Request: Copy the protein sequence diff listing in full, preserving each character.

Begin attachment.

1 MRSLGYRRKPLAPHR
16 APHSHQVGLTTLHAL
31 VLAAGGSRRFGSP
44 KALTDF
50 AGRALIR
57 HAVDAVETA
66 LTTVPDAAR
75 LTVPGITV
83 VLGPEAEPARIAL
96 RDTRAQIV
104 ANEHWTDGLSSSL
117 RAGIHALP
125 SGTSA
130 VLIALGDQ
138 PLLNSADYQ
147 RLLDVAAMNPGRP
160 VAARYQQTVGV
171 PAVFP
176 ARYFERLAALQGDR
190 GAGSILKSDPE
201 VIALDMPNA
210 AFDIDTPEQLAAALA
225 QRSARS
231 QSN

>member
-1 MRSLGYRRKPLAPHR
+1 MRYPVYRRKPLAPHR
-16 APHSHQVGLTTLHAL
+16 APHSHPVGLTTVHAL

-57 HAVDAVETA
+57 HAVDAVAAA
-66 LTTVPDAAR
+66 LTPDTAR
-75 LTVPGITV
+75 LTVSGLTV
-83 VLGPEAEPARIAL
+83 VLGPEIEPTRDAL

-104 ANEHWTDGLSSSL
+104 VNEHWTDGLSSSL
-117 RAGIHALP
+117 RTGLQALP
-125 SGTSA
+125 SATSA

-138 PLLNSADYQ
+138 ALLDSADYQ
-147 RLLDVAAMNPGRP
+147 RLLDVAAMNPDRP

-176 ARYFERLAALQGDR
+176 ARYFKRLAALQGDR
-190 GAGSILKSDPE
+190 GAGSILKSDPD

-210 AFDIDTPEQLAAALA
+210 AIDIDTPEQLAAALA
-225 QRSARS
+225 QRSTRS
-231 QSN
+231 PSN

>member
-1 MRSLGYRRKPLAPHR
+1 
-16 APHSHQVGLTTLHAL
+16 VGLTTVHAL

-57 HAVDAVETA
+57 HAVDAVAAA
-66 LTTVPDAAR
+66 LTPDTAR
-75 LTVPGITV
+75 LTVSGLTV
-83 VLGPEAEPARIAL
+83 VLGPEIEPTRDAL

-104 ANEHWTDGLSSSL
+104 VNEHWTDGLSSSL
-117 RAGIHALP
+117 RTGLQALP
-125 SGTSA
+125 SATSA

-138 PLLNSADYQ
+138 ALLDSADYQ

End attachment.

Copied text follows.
1 MRSLGYRRKPLAPHR
16 APHSHQVGLTTLHAL
31 VLAAGGSRRFGSP
44 KALTDF
50 AGRALIR
57 HAVDAVETA
66 LTTVPDAAR
75 LTVPGITV
83 VLGPEAEPARIAL
96 RDTRAQIV
104 ANEHWTDGLSSSL
117 RAGIHALP
125 SGTSA
130 VLIALGDQ
138 PLLNSADYQ
147 RLLDVAAMNPGRP
160 VAARYQQTVGV
171 PAVFP
176 ARYFERLAALQGDR
190 GAGSILKSDPE
201 VIALDMPNA
210 AFDIDTPEQLAAALA
225 QRSARS
231 QSN

>member
-1 MRSLGYRRKPLAPHR
+1 MRYPVYRRKPLAPHR
-16 APHSHQVGLTTLHAL
+16 APHSHPVGLTTVHAL

-57 HAVDAVETA
+57 HAVDAVAAA
-66 LTTVPDAAR
+66 LTPDTAR
-75 LTVPGITV
+75 LTVSGLTV
-83 VLGPEAEPARIAL
+83 VLGPEIEPTRDAL

-104 ANEHWTDGLSSSL
+104 VNEHWTDGLSSSL
-117 RAGIHALP
+117 RTGLQALP
-125 SGTSA
+125 SATSA

-138 PLLNSADYQ
+138 ALLDSADYQ
-147 RLLDVAAMNPGRP
+147 RLLDVAAMNPDRP

-176 ARYFERLAALQGDR
+176 ARYFKRLAALQGDR
-190 GAGSILKSDPE
+190 GAGSILKSDPD

-210 AFDIDTPEQLAAALA
+210 AIDIDTPEQLAAALA
-225 QRSARS
+225 QRSTRS
-231 QSN
+231 PSN

>member
-1 MRSLGYRRKPLAPHR
+1 
-16 APHSHQVGLTTLHAL
+16 VGLTTVHAL

-57 HAVDAVETA
+57 HAVDAVAAA
-66 LTTVPDAAR
+66 LTPDTAR
-75 LTVPGITV
+75 LTVSGLTV
-83 VLGPEAEPARIAL
+83 VLGPEIEPTRDAL

-104 ANEHWTDGLSSSL
+104 VNEHWTDGLSSSL
-117 RAGIHALP
+117 RTGLQALP
-125 SGTSA
+125 SATSA

-138 PLLNSADYQ
+138 ALLDSADYQ